Removal of Silver and Lead Ions from Water Wastes Using Azolla filiculoides, an Aquatic Plant, Which Adsorbs and Reduces the Ions into the Corresponding Metallic Nanoparticles Under Microwave Radiation in 5 min
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Pollution of water bodies with heavy metal ions is a major worldwide environmental problem. The objective of this study was to elucidate the mechanism in which metallic ions are adsorbed and reduced to metallic nanoparticles onto plant materials using microwave radiation. In this research, we have fabricated metallic silver and lead nanoparticles from their corresponding ions using the aquatic plants Azolla filiculoides and Pistia stratiotes (since identical results are obtained for both plants, the emphasis will be on the Azolla) under microwave radiation. Our data show that metallic silver and metallic lead nanoparticles were completely removed from the polluted solution and were embedded in the A. filiculoides surface after 5 min of microwave reaction. It was also found that, for both metals, reduction of the metallic ions was accomplished by the plant matrix without the need of an external reducing agent. Most of the particles had a spherical shape within the 10–50 nm size range. Mass balance data clearly indicate that most of the silver particles were found on the surface of the plant and not in the clean water. Pectin and α-glucuronic acid did not reduce the silver or lead ions under microwave radiation. We therefore hypothesize that perhaps the proteins or sugar alcohols in the plant matrix were serving as the reducing agents. We believe that this technique in which adsorption and reduction are combined using microwave radiation can be applied for removing and recycling metallic ions from contaminated water and industrial wastewater.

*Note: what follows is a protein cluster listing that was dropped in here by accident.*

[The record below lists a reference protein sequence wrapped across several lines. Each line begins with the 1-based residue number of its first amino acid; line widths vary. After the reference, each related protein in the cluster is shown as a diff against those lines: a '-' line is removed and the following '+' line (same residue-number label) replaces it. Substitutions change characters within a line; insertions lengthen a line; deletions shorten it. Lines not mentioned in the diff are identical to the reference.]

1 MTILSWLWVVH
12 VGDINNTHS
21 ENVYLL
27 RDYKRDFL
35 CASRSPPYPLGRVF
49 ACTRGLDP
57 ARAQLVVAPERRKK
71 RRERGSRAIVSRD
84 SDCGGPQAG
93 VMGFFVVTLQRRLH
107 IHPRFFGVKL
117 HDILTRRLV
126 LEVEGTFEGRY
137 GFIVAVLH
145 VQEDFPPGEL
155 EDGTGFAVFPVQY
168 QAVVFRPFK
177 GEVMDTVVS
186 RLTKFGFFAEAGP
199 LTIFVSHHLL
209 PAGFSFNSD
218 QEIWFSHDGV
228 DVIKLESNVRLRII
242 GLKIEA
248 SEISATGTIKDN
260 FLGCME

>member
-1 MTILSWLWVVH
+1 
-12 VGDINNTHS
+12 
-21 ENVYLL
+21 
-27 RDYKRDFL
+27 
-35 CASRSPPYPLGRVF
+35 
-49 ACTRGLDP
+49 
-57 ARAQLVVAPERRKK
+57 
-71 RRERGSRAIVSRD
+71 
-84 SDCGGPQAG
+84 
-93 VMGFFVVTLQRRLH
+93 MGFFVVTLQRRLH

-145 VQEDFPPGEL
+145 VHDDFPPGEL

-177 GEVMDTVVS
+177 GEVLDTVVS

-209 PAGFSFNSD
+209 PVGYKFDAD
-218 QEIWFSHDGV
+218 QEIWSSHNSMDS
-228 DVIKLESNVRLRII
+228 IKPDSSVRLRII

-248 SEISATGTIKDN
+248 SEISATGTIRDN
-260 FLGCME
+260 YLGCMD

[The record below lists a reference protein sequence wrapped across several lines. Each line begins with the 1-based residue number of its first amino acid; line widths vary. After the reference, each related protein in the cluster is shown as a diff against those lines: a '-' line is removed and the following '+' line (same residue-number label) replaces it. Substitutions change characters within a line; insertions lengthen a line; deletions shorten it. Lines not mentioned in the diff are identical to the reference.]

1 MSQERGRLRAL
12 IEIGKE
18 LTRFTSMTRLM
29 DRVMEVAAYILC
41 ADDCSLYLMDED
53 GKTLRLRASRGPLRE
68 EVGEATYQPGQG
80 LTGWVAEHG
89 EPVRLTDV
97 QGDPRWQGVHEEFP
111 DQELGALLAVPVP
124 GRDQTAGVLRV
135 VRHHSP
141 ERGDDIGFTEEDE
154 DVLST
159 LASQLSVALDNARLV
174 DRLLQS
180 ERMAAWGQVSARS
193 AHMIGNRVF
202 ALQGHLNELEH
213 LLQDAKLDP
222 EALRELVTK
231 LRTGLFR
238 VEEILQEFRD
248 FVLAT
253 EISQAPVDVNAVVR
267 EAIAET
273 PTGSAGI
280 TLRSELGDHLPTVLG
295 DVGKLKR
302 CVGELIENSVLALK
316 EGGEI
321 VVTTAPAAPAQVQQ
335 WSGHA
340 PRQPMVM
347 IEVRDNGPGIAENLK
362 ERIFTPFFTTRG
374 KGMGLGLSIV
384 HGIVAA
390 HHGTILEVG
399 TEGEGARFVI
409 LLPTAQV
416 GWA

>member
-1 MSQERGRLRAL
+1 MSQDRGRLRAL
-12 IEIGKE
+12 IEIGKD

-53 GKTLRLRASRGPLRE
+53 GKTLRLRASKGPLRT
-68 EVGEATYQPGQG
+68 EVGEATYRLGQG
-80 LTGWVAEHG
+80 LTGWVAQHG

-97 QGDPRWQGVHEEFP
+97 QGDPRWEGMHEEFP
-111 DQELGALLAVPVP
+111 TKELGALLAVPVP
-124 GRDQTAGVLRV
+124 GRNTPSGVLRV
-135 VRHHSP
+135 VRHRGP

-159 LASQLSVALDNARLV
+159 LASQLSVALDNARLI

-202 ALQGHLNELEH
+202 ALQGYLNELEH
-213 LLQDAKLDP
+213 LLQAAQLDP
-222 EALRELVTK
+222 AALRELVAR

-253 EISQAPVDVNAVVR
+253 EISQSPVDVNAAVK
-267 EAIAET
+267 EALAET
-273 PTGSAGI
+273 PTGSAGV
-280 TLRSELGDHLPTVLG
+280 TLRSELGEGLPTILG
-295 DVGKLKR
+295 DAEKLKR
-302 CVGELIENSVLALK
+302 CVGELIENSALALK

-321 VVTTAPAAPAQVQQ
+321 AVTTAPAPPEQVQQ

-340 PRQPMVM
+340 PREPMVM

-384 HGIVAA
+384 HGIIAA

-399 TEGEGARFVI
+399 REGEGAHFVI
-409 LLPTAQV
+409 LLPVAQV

KeywordsWater pollution Aquatic plants Heavy metal ions Metallic nanoparticles Microwave radiation
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